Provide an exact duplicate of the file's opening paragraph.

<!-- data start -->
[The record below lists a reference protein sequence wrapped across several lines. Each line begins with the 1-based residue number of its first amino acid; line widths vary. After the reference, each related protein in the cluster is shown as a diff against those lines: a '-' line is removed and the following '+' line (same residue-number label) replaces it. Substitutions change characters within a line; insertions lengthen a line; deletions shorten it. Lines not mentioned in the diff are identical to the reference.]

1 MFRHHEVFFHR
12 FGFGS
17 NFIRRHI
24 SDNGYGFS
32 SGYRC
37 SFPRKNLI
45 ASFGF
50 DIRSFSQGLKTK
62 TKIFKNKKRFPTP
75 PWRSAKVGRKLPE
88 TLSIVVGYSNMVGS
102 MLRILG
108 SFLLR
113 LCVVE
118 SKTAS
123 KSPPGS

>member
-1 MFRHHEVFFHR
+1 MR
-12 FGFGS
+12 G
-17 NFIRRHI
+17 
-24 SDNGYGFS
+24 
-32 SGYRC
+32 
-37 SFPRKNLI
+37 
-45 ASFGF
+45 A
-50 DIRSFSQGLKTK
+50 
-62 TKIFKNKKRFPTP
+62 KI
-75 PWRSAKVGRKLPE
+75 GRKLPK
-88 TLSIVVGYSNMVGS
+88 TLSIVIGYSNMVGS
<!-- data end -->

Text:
[The record below lists a reference protein sequence wrapped across several lines. Each line begins with the 1-based residue number of its first amino acid; line widths vary. After the reference, each related protein in the cluster is shown as a diff against those lines: a '-' line is removed and the following '+' line (same residue-number label) replaces it. Substitutions change characters within a line; insertions lengthen a line; deletions shorten it. Lines not mentioned in the diff are identical to the reference.]